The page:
http://www.csmonitor.com/USA/Politics/2011/0323/State-illegal-immigration-laws-What-have-they-accomplished

Personality and religiosity

I recently came across this study which provides a meta-analysis of 71 different studies on the relationship between religiosity and personality. The main result was that two key personality traits, agreeableness and conscientiousness, are associated with higher levels of religiosity throughout 19 different countries. People high on “agreeableness” tend to demonstrate more selfless concern for the well-being of others, and are more trusting and generous. Those high on “conscientiousness” tend to have more self-control and are better at “task- and goal-oriented behavior”.

I wonder to what extent personality affects religiosity vs. religiosity affecting personality. On one hand, research tends to show that personality is fairly stable throughout one’s life, and that it is partially genetically inherited. This would lead to the conclusion that certain people are pre-disposed by nature (biological factors) to be more religious. On the other hand, religious individuals (especially born-again Christians) may argue that the born-again experience gives one a “new heart”, which presumably affects one’s personality in terms of being more generous and loving (agreeableness) as well a decreased desire to engage in deviant behavior (conscientiousness).

Or perhaps it’s both and they mutually reinforce each other?

The latest on Utah’s immigration legislation

In a surprising turn of events, the Utah state legislature passed a series of fairly centrist, immigrant-friendly bills that were signed into law by Republican Governor Gary Herbert. These include a guest-worker program and a guest worker parternship with the Mexican state of Nuevo Laredo. Most notably, these bills don’t call for a massive deportation of all undocumented residents, nor do they call for police to check the legal status of anyone they suspect in the country illegally. (Police are to check only if the individual is arrested on serious felony charges).

I’ve written previously about how when controlling for partisanship, Mormons have more liberal immigration policy preferences than other religious groups. In other words, even Mormon Republicans have less conservative immigration views, on average, than other Republicans in the United States. Also, this research study shows that Mormons are most likely to “follow the leader” and adopt the political policy preferences of the Church leadership when 1) there is an official endorsement of the policy by the leaders (which came only last year), and 2) when there is internal agreement among those leaders (which has been developing gradually over the past several years). Both conditions appear to be met on the case of immigration policy, and thus it makes sense that this was the result. As the Utah legislature is one of the most conservative in the country, however, I just didn’t expect that it would actually happen!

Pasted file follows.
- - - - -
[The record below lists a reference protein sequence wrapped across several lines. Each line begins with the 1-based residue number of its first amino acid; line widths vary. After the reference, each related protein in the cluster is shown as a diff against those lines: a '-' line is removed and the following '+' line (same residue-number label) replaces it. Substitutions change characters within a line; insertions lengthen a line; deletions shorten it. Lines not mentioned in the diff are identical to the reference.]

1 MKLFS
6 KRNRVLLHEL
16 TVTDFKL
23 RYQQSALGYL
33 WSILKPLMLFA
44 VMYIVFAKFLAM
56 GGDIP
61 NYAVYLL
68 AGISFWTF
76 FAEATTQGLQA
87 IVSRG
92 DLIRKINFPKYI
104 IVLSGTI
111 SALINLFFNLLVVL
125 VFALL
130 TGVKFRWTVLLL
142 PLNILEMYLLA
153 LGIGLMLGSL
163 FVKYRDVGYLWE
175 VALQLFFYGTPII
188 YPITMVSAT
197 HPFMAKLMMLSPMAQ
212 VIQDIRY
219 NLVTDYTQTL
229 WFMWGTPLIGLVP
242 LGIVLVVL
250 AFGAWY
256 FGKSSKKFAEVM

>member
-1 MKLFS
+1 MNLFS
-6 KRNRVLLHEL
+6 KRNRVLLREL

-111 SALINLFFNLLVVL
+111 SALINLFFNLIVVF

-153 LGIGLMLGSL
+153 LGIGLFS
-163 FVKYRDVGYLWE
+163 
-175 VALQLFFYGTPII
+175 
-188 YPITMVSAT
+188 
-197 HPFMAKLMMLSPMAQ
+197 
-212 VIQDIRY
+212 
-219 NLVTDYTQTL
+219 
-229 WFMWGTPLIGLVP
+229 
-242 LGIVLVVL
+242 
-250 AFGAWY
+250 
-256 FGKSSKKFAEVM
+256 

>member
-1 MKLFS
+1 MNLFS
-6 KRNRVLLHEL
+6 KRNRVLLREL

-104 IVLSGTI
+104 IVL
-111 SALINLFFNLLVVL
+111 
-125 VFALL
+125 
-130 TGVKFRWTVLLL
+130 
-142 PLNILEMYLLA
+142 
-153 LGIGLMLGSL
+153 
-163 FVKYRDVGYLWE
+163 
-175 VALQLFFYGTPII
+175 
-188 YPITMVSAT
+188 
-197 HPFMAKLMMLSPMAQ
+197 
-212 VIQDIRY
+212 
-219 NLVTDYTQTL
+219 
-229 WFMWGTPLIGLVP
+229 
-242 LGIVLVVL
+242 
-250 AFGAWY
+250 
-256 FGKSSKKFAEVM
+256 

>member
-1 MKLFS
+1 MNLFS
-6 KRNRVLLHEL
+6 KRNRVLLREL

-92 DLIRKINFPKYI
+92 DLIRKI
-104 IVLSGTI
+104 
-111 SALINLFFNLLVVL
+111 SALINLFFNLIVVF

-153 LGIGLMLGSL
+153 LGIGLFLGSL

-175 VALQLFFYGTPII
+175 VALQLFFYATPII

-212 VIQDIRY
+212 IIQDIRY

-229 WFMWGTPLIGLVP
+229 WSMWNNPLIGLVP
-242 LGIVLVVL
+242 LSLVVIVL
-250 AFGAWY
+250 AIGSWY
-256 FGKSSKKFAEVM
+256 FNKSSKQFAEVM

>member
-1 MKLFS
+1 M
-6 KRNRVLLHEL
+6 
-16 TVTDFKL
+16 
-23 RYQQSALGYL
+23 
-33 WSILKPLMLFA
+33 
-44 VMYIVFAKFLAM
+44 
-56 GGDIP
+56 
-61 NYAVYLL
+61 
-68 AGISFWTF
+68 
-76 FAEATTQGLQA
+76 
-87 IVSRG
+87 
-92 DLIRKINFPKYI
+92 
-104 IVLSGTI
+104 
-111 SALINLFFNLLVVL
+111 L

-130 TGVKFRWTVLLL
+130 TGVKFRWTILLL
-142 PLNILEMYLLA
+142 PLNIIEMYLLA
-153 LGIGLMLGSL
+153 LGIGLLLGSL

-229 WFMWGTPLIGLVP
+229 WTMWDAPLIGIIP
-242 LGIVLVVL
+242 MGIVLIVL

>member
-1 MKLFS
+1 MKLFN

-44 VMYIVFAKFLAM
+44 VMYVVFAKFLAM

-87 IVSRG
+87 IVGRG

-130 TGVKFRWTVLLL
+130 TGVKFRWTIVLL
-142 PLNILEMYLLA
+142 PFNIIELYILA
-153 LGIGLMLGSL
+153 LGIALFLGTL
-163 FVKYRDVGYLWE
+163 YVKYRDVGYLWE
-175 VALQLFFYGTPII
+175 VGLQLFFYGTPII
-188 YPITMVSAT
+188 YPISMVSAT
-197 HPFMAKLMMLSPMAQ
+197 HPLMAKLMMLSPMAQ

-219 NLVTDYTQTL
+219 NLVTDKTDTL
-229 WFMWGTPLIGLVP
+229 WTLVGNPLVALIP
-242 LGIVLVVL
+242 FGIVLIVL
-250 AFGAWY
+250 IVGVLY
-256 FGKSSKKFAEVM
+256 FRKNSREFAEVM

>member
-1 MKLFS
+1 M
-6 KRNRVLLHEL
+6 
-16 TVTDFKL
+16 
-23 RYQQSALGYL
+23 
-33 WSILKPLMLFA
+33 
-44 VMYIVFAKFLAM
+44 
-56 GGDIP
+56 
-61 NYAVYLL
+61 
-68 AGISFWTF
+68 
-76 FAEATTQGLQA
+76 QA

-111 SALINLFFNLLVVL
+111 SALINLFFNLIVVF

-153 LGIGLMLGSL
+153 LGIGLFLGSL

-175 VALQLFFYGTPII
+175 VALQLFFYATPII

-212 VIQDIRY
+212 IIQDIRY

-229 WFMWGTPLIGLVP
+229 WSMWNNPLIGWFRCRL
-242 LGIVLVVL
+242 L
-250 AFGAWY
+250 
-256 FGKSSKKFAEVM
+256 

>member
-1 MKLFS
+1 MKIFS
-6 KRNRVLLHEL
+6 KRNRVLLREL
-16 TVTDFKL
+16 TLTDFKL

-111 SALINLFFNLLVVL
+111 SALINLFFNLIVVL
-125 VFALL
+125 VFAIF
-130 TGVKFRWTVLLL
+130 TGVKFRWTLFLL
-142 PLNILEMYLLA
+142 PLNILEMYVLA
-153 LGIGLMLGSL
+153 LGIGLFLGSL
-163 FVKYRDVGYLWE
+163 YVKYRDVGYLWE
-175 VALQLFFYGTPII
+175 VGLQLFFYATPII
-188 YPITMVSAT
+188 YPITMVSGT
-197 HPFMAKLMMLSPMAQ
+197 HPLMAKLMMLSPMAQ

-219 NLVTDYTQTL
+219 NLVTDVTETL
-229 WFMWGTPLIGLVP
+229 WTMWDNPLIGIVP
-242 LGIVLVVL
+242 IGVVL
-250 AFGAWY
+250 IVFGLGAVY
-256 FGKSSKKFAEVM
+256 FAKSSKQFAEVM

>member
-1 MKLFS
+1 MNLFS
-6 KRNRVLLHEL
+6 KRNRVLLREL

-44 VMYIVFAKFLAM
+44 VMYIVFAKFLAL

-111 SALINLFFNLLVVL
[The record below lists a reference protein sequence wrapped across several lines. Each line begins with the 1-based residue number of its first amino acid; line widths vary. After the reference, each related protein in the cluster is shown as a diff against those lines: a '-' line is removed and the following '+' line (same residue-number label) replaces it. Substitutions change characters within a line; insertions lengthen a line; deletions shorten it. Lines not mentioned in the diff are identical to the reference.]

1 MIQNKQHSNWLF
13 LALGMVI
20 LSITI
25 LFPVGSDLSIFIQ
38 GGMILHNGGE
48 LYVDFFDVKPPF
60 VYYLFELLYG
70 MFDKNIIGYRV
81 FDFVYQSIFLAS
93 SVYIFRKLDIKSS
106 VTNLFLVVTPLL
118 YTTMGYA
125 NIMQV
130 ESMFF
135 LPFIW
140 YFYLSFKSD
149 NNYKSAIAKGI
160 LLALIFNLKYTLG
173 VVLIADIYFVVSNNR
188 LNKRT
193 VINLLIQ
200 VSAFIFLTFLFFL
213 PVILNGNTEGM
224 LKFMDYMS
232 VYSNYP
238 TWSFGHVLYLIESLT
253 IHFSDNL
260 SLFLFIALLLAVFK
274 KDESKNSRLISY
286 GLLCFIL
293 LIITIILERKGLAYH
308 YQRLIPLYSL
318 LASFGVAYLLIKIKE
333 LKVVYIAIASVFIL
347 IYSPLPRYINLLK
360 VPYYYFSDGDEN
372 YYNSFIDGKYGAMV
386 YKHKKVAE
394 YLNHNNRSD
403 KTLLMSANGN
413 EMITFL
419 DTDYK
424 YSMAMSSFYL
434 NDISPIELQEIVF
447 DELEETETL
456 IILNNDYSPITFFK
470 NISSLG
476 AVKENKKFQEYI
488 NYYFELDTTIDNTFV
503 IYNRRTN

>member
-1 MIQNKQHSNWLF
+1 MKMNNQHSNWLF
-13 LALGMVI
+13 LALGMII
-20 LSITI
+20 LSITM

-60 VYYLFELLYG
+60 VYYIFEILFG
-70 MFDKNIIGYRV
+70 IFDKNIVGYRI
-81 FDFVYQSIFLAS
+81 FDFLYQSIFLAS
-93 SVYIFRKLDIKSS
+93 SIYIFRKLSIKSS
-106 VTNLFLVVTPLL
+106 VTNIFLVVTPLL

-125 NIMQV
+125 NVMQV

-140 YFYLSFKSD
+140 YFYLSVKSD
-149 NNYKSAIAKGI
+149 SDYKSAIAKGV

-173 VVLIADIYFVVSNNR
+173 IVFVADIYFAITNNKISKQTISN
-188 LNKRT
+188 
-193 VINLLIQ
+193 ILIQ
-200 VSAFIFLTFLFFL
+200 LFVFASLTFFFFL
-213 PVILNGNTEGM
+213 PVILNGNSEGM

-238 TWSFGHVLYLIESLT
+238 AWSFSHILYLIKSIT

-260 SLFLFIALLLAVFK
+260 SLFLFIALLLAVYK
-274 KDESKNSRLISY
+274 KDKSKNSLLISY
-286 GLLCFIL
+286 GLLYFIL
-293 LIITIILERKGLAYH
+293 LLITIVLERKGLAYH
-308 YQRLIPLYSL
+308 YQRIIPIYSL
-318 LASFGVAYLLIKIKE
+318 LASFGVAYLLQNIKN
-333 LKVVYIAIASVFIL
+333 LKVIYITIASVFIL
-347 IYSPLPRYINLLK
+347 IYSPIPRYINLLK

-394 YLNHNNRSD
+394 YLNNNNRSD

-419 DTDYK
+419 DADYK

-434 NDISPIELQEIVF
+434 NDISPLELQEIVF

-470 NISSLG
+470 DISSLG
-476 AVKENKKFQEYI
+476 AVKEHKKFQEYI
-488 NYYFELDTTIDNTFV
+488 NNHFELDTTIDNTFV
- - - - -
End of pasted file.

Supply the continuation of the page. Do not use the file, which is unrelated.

“Correlation is not causation”

I recently came across an advertisement insert in a magazine which was sponsored by the National Association of Realtors. The advertising pamphlet is entitled The Field Guide to the Benefits of Home Ownership. The first page presents some statistics which indicate that “students of home owners score better on academic tests and graduate at a higher rate”. The accompanying text reads: “one of the most important social benefits of home ownership is how it affects children and their academic achievements”.

I hesitate to accept the claim that children do better in school because their parents are home owners. I think it more likely that homeownership is an outcome effect of the same thing that leads to higher educational achievement for these children: a more favorable socioeconomic situation that they find themselves in. Parents with higher levels of education (which also predicts children’s educational achievement) also tend to make higher incomes and thus are more likely to afford to purchase a home.

Same goes for other claims made throughout the advertisement about the link between homeownership and being “more active and connected to their own families”, “happier and healthier than non-owners”, and having children that are “20% less likely to become teenage mothers”.